kids encyclopedia robot

Chenal des Grands Voiliers facts for kids

Kids Encyclopedia Facts
Quick facts for kids
Chenal des Grands Voiliers
Native name Old names: "Chenal du Sud"
Country Canada
Province Quebec
Region Capitale-Nationale
Regional County Municipality L'Île-d'Orléans Regional County Municipality and Bellechasse Regional County Municipality
Municipality Berthier-sur-Mer, Saint-Michel-de-Bellechasse, Lévis, Sainte-Pétronille, Saint-Laurent-de-l'Île-d'Orléans, Saint-Jean-de-l'Île-d'Orléans and Saint-François-de-l'Île-d'Orléans
Physical characteristics
Main source St. Lawrence River
Sainte-Pétronille and Lévis
4 m
46°50′23″N 71°08′21″W / 46.83982°N 71.13912°W / 46.83982; -71.13912
River mouth St. Lawrence River
Saint-François-de-l'Île-d'Orléans and Berthier-sur-Mer
4 m
46°58′04″N 70°43′40″W / 46.96773°N 70.72780°W / 46.96773; -70.72780
Length 34 km (21 mi)
Basin features

The Chenal des Grands Voiliers (English: channel of tall sailships) is a channel of the St. Lawrence River, between Île d'Orléans and the south shore of Quebec, in the province of Quebec, in Canada. On the southeast shore of Île d'Orléans, this channel successively wets the municipalities of Sainte-Pétronille, Saint-Laurent-de-l'Île-d'Orléans, Saint-Jean-de-l'Île-d'Orléans and Saint-François-de-l'Île-d'Orléans in L'Île-d'Orléans Regional County Municipality, in the administrative region of Capitale-Nationale. On the south shore of Quebec, the channel anchors the town of Lévis, Saint-Michel-de-Bellechasse and Berthier-sur-Mer in Bellechasse Regional County Municipality in the Chaudière-Appalaches region.

Oceanic vessels use this passage to go up the St. Lawrence River to the Great Lakes. During the history, this channel was the scene of many shipwrecks. It was a must in order to enter the heart of America, via the St. Lawrence River.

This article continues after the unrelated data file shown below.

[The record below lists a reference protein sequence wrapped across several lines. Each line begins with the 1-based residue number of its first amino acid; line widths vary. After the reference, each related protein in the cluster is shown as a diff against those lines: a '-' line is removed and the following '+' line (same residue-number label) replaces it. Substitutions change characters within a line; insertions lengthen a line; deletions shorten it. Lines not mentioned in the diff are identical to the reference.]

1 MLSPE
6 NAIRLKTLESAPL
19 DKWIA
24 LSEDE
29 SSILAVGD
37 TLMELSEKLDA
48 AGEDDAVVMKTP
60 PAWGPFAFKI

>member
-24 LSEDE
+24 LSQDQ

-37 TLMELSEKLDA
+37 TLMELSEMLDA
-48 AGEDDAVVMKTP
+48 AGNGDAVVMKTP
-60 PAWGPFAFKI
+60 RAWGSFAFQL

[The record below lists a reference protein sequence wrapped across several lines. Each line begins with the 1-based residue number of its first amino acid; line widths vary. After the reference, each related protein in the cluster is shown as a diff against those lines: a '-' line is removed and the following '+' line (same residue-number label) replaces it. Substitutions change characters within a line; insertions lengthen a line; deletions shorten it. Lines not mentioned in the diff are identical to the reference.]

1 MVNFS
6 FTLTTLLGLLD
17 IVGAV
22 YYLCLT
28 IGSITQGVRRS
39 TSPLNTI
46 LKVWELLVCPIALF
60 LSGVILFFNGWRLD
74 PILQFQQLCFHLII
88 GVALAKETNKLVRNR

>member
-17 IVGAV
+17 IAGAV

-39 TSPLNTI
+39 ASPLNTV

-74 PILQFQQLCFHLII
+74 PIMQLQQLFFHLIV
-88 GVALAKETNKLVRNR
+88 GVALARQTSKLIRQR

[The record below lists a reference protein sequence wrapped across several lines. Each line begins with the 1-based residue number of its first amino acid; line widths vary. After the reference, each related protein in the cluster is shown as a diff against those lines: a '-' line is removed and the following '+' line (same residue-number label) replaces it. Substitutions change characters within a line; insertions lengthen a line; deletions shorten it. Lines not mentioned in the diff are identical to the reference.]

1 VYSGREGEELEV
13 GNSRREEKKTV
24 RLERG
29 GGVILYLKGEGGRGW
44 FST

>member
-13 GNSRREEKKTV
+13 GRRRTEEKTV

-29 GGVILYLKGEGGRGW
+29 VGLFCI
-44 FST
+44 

The channel is formed by Île d'Orléans (length: 33.1 kilometres (20.6 mi); width: 8.3 kilometres (5.2 mi)) which is bounded to the southeast by the St. Lawrence River and by the south shore of Quebec, between Lévis and Berthier-sur-Mer.

In winter, the channel is cleared of ice by federal icebreakers.


The Île d'Orléans channel begins at the southwestern tip of Île d'Orléans, in the municipality of Sainte-Pétronille. Opposite, on the south shore of Quebec, the channel begins between Gilmour Cove and Pointe De La Martinière.

The width of the entrance to the channel is 1.8 kilometres (1.1 mi).

The course of the Île d'Orléans channel passes under the Hydro-Québec high-voltage lines, which span the river.

The mouth of the Île des Grands Voiliers channel is located at Île Madame (length: 2.6 kilometres (1.6 mi)) which is surrounded by sandstone at low tide. This island is located upstream from the height of the northeast point of Île d'Orléans. The width of the mouth of the channel is 9.2 kilometres (5.7 mi). The center of this confluence is located at:

  • 6.7 kilometres (4.2 mi) east of Île d'Orléans;
  • 3.0 kilometres (1.9 mi) north-west of the point which marks the Anse Verte and the Anse de Berthier in Berthier-sur-Mer;
  • 3.3 kilometres (2.1 mi) east of Île Madame;
  • 39.4 kilometres (24.5 mi) northeast of the center of Vieux-Québec.


Formerly, this river passage was designated "Southern Channel". This current toponymic designation was awarded in April 1984 by the Commission de toponymie du Québec when the tall ships came to Quebec. This toponym commemorates the 450th anniversary of Jacques Cartier's first trip to the Gulf of St. Lawrence.

Les Grands Voiliers returned to Quebec and Lévis as part of the 2017 Rendez-vous.

The toponym "Chenal de l'Île d'Orléans" was formalized on April 5, 1984 at the Name Bank of the Commission de toponymie du Québec.

kids search engine
Chenal des Grands Voiliers Facts for Kids. Kiddle Encyclopedia.